make a few accommodations when flying a plane with a rocket attached. When the rocket is fully fueled, it’ll add an extra 50,000 pounds, putting more weight on the
left side of the plane. That means they’ll have to add more fuel to the right wing to offset the imbalance. But up until now, Kelly’s
been flying LauncherOne without any fuel in it, making the vehicle something of a ghost. So what does it feel like for you whenever you’re flying, knowing that you have essentially a rocket or a missile attached to your plane? What’s funny is that when we flew it the first time with the rocket attached, there actually was so little effect for the rocket being
there that we were like, “You know, if we didn’t have
this panel in front of us and somebody telling us that
there is a rocket on board, I’m not sure we would
actually know.” (Laughs) The LauncherOne rocket is only designed to put
small payloads into orbit, those about the size of a washing machine. Virgin Orbit is capitalizing on the trend toward smaller
and smaller satellites, thanks to cheaper consumer electronics and the standardization
of satellite hardware. It puts them in competition with launch providers like Rocket Lab, Vector, Relativity, and more than 100 other startups focused on sending small satellites to space. Virgin Orbit is still deep in the midst of its testing program. Farther out into the desert, it’s testing its small rocket
engine at this firing range and there’s a lot of complexity that comes from lighting
the engine up in midair. When you’re launching
things from the ground, if you need power for your system, you go and you plug it
in to an electrical outlet, and if you need fuel, you
plug it in to a pipeline. When you’re launching from an airplane, you’ve got to build all of that stuff so that a) it physically fits
on board the airplane, and then b) it’s safe and
it’s regulatorily appropriate to carry it on board an airplane. So while Virgin
Orbit is testing its engines, it’s also testing Cosmic Girl. The company routinely runs test flights, and recently, they’ve been flying with LauncherOne attached. Soon, the company will fill
up the rocket with water to give it a more realistic weight, and they’ll drop it
just to see if it falls like the engineers think it will. When that test happens,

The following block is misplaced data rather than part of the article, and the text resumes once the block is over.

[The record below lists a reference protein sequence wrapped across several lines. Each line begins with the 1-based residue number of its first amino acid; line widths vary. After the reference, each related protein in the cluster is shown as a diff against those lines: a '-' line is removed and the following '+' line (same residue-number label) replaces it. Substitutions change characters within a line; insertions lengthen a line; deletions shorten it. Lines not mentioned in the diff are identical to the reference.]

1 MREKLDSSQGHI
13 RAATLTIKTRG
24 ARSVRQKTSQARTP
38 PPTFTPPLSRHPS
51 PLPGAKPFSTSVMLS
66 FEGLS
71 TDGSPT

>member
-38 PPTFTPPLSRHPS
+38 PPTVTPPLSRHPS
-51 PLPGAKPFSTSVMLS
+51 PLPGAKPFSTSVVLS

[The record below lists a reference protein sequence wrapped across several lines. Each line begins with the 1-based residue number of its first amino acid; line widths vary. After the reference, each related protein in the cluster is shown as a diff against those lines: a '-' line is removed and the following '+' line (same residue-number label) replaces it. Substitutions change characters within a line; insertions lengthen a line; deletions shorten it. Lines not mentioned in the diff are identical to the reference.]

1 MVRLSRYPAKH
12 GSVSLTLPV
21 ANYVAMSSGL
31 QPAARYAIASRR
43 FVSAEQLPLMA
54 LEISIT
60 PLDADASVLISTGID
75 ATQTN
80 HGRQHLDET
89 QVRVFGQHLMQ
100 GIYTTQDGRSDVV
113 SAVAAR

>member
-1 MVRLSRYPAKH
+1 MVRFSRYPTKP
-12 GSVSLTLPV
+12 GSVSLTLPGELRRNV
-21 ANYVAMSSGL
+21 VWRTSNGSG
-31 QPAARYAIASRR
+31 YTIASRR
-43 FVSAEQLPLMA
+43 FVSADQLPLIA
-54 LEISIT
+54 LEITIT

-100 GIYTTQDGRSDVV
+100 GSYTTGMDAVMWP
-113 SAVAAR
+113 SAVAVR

Kelly will be testing out how to deploy LauncherOne
for the first time, too, switching on a series
of buttons and levers that cause LauncherOne
to fall from the wing. So this is set up to drop. You go left to right
and then one we’re done. We go close hook, back to lock, and then you go right to left… Of course, there’s
always the possibility that rockets don’t behave
like we think they will, and Kelly is prepared for that, too. Do you have contingency plans in case that dropping doesn’t go well or, heaven forbid, it ignites when you’re still carrying it? Yeah, we do. And that’s the reason for having the control set up here and really not having it tied to a lot of computer logic or data. So, at any point, we can let it go. So we basically will have some what we call go / no-go parameters or abort or knock-it-off criteria. Things start to go out of limb as to where it’s turning in a bad way, at any point in our flight, we simply unlock, arm, and then release. Virgin Orbit is aiming to do its first test launch in 2019, but there’s still a lot
of testing to do first, including that crucial drop
test. But once that happens, Kelly is excited for what comes next. That’s when the buildup
to the actual launch is going to get really exciting, really fun. We’ll find all sorts of
stuff we’ll work through and make our way through it. But yeah, the actual takeoff, knowing that we’re going to
drop the rocket for launch, is going to be very thrilling. (electronic percussion music) One last small question. Yeah? Do you have any idea of what the first payload will be… I don’t
think they can tell you. Yeah, that’s a secret. (Laughs) Fine. No information. I know nothing. Yeah. Actually, the payload? I don’t even care. I’m just going to drop it off. I’m just flying it. (Laughs)
I’m just the bus driver. I just take it to its bus
stop and let it go. (Laughs) I love it.

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  1. I'm really looking forward to Skylon getting off the ground.
    It's like this but the whole plane goes into space, atmospheric air breathing up until a certain altitude, then switches over to small tank of oxygen to get the rest of the way.

  2. Who else wishes that they were as rich as Bezos, Musk, and Branson so that they could also compete in The New Space Race?